Padding Around Koh Chang and other Islands
Although the scenery isn’t in the same awe inspiring league as the limestone karsts on Phang-Nga Bay in Krabi, there is some decent sea kayaking to be had around Koh Chang and some excellent islands to visit. Over the years I’ve made it to all the islands in the Marine National Park by kayak – but you may not have time to do that whilst here on holiday. ( It took me over 2 years to find the time to get to all of them. )
Most resorts have sit-on-top Feelfree kayaks for rent. Usually for around 300 baht/half day or 500 baht for a full day. If you are staying in the Klong Prao or Kai Bae areas then you have six small islands offshore which can easily be visited by canoe. The three islands closest to the shore are pretty sheltered but if you decide to head out to the furthest island – Koh Yuak, which also has the best snorkelling, be prepared for the sea to get a bit bumpy.
If you plan on heading around the island to either Salakkok or Salakphet Bays then you’ll find places to rent a kayak there too, in Salakkok bay look for ‘Salakkok Kayak Station’ from where you can rent a kayak and paddle through the canals in the mangroves and out into the beautiful Salakkok Bay. You will see very few signs of tourism here as you paddle past ramshackle houses where local fishermen still live.
In Salakphet village, Island View Resort rents out kayaks and it is easy to follow the canals past boats moored alongside waterfront houses and out into the mangrove lined bay. In the centre of the bay are two islands, the southernmost of which has a nice little sandy beach where you can stop for a swim and to enjoy the views. If you head further out of the bay you’ll get to the private island of Koh Laoya.
For anyone staying in Bangbao it is relatively easy to explore Bangbao Bay and also get to the remote Wai Chek beach, midway along the remote south coast of Koh Chang. Paddling out to Koh Klum, the large island at the mouth of the bay is also not too strenuous as it is only a kilometre or so across the open water. Some small beaches can be found on the south east of the island and pretty good snorkelling of the northeast shore.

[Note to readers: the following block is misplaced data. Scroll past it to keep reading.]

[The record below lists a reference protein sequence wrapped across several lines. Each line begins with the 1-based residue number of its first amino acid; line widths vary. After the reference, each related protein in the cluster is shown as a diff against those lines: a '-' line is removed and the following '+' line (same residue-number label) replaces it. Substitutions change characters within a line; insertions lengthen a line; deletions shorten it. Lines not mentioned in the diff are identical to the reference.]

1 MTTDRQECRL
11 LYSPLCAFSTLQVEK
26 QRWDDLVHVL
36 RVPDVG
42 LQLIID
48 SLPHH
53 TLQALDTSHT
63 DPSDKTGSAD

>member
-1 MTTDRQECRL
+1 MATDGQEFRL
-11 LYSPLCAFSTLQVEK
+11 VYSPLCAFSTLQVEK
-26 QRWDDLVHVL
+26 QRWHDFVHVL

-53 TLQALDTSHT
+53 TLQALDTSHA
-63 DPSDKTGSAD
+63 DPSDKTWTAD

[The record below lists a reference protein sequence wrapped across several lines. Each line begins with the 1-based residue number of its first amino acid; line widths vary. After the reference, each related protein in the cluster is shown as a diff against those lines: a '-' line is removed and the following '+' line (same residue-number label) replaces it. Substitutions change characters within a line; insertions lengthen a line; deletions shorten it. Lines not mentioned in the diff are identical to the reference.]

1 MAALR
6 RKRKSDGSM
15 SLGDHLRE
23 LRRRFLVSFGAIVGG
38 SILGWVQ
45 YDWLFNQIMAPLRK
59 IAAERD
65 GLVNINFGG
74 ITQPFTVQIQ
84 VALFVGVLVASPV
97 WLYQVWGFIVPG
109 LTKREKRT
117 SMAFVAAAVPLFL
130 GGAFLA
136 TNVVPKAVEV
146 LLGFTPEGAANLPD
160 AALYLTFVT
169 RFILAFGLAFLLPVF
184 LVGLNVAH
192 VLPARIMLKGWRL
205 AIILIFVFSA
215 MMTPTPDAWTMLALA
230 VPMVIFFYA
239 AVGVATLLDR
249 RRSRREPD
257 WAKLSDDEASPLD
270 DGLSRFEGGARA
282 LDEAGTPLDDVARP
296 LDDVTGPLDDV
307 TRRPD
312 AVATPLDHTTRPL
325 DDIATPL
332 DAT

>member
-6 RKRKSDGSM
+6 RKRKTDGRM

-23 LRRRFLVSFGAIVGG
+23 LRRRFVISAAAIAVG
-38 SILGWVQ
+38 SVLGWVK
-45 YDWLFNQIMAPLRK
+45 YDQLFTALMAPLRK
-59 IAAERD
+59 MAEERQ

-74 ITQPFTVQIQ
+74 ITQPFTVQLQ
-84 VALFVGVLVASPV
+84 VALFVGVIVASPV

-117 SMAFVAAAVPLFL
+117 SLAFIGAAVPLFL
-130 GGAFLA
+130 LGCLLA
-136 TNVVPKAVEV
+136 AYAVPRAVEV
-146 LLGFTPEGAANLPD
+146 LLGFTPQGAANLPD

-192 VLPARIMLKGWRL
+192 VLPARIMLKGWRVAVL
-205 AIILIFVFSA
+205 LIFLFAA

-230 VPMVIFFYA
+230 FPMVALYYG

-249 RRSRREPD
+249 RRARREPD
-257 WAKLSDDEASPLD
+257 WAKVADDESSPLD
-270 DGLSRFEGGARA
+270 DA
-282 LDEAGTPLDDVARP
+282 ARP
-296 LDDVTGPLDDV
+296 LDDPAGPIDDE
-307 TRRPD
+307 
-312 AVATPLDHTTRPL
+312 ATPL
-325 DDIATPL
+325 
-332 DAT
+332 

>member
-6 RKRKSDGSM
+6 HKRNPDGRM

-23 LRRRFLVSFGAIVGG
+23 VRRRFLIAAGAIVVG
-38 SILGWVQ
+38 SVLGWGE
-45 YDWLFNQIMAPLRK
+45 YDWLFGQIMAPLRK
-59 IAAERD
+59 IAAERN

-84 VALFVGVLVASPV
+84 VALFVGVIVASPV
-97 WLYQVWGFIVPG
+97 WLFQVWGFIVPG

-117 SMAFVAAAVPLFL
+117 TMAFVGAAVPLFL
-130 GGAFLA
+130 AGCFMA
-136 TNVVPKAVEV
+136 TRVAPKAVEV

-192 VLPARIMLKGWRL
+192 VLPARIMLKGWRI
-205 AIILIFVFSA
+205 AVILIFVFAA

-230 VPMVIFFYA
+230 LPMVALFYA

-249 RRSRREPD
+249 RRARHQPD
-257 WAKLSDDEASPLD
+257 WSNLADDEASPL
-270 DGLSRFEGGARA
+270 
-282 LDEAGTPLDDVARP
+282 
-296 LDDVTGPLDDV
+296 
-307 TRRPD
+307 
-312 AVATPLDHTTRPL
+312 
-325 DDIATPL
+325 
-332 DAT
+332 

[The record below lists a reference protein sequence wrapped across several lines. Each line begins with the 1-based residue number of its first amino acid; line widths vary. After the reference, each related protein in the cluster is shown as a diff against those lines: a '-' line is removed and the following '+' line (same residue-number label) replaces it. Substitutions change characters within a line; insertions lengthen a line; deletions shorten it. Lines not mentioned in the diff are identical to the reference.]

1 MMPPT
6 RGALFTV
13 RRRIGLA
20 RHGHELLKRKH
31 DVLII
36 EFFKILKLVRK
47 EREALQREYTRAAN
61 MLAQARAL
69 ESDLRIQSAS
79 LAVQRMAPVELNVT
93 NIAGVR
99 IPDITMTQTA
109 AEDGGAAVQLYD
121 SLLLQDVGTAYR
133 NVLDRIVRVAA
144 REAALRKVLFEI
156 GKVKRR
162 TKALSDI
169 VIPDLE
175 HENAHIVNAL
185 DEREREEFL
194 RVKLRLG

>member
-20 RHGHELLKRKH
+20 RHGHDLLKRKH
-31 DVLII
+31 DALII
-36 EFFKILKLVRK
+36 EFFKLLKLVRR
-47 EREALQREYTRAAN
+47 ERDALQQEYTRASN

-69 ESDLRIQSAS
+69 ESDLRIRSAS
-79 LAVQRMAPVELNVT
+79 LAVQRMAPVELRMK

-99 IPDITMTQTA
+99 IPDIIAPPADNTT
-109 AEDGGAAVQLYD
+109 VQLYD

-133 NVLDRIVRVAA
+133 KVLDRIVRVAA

The western side of Bangbao peninsula is also home to a troop of monkeys that, regular as clockwork, come down onto the rocks by the sea around 4 or 5pm to wait for the fruit that is thrown to them from tour boats heading back up the west coast of Koh Chang. The boats will pull in and stop close to the rocks. You can do the same in your kayak.
South East Asia Kayaking ( formerly Kayak Chang )
If the thought of heading off into the unknown in a sea kayak is a little off-putting then it’s well worth considering the guided kayak trips offered by the one professional sea kayaking company on Koh Chang.
SEA Kayaking is a British run business that employs experienced UK and Thai kayakers as guides and uses new Tiderace Xcape expedition boats and equipment is all imported from the UK. Safety is the main concern and everything is done to the same standard as it would be in the UK.
At present they offer everything from beginners sessions and day paddles to multi-day expeditions to the islands south of Koh Chang.
They also offer the BCU 3* and leader kayaking training and assessment courses. I took the BCU 3* course with them a couple of years ago. Read about my experiences here.
For more details and prices visit the SEA Kayaking website